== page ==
Abstract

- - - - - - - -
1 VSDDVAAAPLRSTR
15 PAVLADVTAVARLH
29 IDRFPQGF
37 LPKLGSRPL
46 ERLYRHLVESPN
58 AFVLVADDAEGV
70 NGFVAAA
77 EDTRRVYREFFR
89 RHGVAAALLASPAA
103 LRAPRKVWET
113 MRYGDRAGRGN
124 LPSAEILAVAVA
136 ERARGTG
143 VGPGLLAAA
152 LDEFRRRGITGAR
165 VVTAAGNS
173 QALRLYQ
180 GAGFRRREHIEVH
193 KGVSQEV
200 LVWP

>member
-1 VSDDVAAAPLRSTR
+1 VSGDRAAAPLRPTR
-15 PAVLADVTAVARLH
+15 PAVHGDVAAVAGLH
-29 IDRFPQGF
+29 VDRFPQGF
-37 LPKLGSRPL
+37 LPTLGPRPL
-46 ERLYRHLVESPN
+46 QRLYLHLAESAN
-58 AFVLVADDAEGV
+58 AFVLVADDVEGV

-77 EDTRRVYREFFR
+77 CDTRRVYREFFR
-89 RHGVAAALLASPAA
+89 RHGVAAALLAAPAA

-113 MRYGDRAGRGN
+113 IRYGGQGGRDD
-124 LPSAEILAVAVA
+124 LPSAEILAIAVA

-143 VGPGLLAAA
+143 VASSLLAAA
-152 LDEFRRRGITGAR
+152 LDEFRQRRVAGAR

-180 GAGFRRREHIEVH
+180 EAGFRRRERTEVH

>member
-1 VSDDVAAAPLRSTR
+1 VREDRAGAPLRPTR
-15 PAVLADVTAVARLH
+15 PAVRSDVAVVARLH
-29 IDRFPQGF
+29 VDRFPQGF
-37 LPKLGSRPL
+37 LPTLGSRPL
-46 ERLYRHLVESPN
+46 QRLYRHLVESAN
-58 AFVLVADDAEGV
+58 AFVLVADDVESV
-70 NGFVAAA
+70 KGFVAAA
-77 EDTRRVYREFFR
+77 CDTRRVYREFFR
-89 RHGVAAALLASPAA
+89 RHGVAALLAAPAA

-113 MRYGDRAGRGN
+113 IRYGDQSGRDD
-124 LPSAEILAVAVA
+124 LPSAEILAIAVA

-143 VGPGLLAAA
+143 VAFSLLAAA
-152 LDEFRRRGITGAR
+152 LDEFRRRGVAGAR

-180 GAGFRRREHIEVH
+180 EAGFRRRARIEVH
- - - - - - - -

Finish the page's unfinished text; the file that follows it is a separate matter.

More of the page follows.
The Callovian-Oxfordian (COx) clay formation in the Paris Basin (France) has been the target of many studies investigating the feasibility of deep nuclear waste disposal in a reduced clay formation. To determine the mobility of radionuclides in the host rock formation, modeling of the porewater chemistry, particularly iron solute concentrations, is necessary. Notably, this study aims to understand the supersaturation of Fe(III) oxyhydroxides given by models. Fe(III) oxyhydroxides have been identified magnetically in unpreserved Callovian-Oxfordian samples. In this study, a set of magnetic measurements are used to detect the Fe-bearing magnetic minerals present in the COx clay formation. A core sample from the borehole FOR1118, preserved from air since its collection, is the target of this study. The magnetic measurements performed show that magnetite and goethite are the main magnetic minerals (<0.2%), together with probable greigite, and occur in low concentrations. Goethite occurs as nanoparticles dispersed in the clayey matrix, and not enclosed in other minerals or in organic matter. It is unlikely that the goethite is an alteration by-product, as particular care was undertaken. This finding resolves the discrepancies between observations and previous modeling results.

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